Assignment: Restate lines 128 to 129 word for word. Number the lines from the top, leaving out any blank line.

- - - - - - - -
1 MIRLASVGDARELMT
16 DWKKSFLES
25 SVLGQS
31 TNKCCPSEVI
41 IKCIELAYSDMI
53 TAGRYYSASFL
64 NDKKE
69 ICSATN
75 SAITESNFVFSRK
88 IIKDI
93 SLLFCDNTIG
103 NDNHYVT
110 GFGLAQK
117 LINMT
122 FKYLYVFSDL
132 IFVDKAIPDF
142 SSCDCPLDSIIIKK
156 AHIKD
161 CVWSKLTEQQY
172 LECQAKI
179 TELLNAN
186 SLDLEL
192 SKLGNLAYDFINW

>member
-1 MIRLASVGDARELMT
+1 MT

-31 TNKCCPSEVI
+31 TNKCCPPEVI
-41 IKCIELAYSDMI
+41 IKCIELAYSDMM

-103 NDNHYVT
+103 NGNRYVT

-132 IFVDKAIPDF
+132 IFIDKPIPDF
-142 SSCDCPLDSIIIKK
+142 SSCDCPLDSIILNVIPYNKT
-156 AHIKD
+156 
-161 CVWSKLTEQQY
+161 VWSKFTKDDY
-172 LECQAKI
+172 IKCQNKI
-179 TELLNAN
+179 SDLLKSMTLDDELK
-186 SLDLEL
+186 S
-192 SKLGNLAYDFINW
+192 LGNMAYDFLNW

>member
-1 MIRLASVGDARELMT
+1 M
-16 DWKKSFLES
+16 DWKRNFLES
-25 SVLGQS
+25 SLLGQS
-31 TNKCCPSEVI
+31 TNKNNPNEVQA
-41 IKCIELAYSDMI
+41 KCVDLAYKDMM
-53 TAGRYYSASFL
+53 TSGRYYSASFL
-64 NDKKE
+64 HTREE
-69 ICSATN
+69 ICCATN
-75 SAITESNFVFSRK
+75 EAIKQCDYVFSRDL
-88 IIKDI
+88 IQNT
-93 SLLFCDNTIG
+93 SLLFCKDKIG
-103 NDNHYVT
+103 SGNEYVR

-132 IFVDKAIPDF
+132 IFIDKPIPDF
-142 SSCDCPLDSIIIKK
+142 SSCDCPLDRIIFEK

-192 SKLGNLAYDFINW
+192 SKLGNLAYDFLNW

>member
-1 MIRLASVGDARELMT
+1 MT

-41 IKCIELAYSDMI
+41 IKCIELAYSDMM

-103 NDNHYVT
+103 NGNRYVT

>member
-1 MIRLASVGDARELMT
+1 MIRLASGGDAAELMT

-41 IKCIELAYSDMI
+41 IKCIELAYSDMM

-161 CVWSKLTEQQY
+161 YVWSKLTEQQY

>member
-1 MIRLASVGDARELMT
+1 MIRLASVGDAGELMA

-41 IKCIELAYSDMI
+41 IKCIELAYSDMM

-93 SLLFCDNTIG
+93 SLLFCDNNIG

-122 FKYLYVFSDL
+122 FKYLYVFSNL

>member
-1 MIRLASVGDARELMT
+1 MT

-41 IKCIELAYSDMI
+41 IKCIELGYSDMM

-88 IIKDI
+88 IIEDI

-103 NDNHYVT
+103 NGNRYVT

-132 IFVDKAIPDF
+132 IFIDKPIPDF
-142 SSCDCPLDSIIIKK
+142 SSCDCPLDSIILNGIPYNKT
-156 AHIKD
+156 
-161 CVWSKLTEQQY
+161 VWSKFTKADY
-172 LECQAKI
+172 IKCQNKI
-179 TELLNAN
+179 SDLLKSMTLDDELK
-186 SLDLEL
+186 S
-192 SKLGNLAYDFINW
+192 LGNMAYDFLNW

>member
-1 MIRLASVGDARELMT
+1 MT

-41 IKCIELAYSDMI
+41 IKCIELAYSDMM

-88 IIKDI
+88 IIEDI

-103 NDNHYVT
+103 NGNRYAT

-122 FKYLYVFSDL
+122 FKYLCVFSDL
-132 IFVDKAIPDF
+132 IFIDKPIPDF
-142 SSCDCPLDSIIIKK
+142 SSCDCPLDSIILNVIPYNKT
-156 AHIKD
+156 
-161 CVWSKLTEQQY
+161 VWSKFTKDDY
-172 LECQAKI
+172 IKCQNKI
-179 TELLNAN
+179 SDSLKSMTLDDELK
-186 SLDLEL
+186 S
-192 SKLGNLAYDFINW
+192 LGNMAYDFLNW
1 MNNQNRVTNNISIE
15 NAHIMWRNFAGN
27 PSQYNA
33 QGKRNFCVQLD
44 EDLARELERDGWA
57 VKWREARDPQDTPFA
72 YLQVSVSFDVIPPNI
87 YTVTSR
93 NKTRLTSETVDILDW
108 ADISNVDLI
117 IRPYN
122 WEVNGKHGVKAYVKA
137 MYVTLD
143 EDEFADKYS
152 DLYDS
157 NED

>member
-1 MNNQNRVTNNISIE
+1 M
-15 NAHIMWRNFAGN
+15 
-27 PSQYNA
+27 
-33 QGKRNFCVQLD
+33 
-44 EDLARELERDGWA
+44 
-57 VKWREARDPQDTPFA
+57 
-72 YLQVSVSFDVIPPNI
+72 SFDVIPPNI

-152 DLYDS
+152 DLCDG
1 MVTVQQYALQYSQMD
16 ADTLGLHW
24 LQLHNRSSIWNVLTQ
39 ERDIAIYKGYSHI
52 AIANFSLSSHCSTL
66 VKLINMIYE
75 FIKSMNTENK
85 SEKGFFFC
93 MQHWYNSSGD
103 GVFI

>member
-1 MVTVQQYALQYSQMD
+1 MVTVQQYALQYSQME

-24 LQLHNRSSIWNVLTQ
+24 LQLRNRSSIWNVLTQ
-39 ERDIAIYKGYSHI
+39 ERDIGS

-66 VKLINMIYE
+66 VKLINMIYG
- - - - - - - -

>member
-1 MIRLASVGDARELMT